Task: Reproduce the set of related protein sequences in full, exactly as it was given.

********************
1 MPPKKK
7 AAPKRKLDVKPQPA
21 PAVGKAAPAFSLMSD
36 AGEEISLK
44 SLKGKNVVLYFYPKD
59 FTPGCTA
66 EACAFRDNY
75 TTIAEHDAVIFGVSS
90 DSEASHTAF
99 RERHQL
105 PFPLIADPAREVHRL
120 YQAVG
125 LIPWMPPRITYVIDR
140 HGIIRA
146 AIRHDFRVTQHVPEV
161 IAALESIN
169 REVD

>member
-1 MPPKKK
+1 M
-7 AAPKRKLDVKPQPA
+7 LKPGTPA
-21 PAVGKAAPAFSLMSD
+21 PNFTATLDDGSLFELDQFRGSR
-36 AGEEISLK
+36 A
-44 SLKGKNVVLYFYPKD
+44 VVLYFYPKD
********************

1 MPPKKK
7 AAPKRKLDVKPQPA
21 PAVGKAAPAFSLMSD
36 AGEEISLK
44 SLKGKNVVLYFYPKD
59 FTPGCTA
66 EACAFRDNY
75 TTIAEHDAVIFGVSS
90 DSEASHTAF
99 RERHQL
105 PFPLIADPAREVHRL
120 YQAVG
125 LIPWMPPRITYVIDR
140 HGIIRA
146 AIRHDFRVTQHVPEV
161 IAALESIN
169 REVD

>member
-1 MPPKKK
+1 M
-7 AAPKRKLDVKPQPA
+7 LKPGTPA
-21 PAVGKAAPAFSLMSD
+21 PNFTATLDDGSLFELDQFRGSR
-36 AGEEISLK
+36 A
-44 SLKGKNVVLYFYPKD
+44 VVLYFYPKD